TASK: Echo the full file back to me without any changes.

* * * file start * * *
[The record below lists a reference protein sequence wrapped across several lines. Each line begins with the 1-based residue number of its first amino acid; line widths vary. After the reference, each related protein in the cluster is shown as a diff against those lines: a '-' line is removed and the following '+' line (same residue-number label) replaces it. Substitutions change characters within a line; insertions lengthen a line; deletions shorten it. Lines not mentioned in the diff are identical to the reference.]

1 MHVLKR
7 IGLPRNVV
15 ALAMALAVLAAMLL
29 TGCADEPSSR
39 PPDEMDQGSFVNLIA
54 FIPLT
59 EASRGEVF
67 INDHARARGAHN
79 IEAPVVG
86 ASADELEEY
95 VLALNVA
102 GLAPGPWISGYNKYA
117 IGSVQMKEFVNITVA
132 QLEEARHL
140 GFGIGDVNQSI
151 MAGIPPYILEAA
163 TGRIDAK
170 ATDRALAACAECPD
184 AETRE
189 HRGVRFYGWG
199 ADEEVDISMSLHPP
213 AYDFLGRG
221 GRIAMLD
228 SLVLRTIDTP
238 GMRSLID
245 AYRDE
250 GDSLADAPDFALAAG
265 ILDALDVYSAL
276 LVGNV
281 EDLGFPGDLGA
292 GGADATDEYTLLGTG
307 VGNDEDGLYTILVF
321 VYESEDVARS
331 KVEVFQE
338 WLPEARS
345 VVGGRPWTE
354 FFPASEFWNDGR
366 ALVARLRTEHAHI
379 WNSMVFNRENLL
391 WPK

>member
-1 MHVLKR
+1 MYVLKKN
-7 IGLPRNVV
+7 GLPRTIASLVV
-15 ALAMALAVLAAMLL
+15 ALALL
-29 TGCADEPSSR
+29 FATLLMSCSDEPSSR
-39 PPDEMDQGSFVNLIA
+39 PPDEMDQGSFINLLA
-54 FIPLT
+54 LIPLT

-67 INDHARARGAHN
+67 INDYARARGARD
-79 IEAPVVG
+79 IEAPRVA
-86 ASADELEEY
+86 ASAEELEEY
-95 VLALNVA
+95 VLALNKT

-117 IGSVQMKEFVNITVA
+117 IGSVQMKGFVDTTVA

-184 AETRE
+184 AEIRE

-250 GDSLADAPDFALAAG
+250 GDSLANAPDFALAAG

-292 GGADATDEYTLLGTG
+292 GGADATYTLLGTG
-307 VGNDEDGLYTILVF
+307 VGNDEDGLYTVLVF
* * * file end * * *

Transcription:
[The record below lists a reference protein sequence wrapped across several lines. Each line begins with the 1-based residue number of its first amino acid; line widths vary. After the reference, each related protein in the cluster is shown as a diff against those lines: a '-' line is removed and the following '+' line (same residue-number label) replaces it. Substitutions change characters within a line; insertions lengthen a line; deletions shorten it. Lines not mentioned in the diff are identical to the reference.]

1 MHVLKR
7 IGLPRNVV
15 ALAMALAVLAAMLL
29 TGCADEPSSR
39 PPDEMDQGSFVNLIA
54 FIPLT
59 EASRGEVF
67 INDHARARGAHN
79 IEAPVVG
86 ASADELEEY
95 VLALNVA
102 GLAPGPWISGYNKYA
117 IGSVQMKEFVNITVA
132 QLEEARHL
140 GFGIGDVNQSI
151 MAGIPPYILEAA
163 TGRIDAK
170 ATDRALAACAECPD
184 AETRE
189 HRGVRFYGWG
199 ADEEVDISMSLHPP
213 AYDFLGRG
221 GRIAMLD
228 SLVLRTIDTP
238 GMRSLID
245 AYRDE
250 GDSLADAPDFALAAG
265 ILDALDVYSAL
276 LVGNV
281 EDLGFPGDLGA
292 GGADATDEYTLLGTG
307 VGNDEDGLYTILVF
321 VYESEDVARS
331 KVEVFQE
338 WLPEARS
345 VVGGRPWTE
354 FFPASEFWNDGR
366 ALVARLRTEHAHI
379 WNSMVFNRENLL
391 WPK

>member
-1 MHVLKR
+1 MYVLKKN
-7 IGLPRNVV
+7 GLPRTIASLVV
-15 ALAMALAVLAAMLL
+15 ALALL
-29 TGCADEPSSR
+29 FATLLMSCSDEPSSR
-39 PPDEMDQGSFVNLIA
+39 PPDEMDQGSFINLLA
-54 FIPLT
+54 LIPLT

-67 INDHARARGAHN
+67 INDYARARGARD
-79 IEAPVVG
+79 IEAPRVA
-86 ASADELEEY
+86 ASAEELEEY
-95 VLALNVA
+95 VLALNKT

-117 IGSVQMKEFVNITVA
+117 IGSVQMKGFVDTTVA

-184 AETRE
+184 AEIRE

-250 GDSLADAPDFALAAG
+250 GDSLANAPDFALAAG

-292 GGADATDEYTLLGTG
+292 GGADATYTLLGTG
-307 VGNDEDGLYTILVF
+307 VGNDEDGLYTVLVF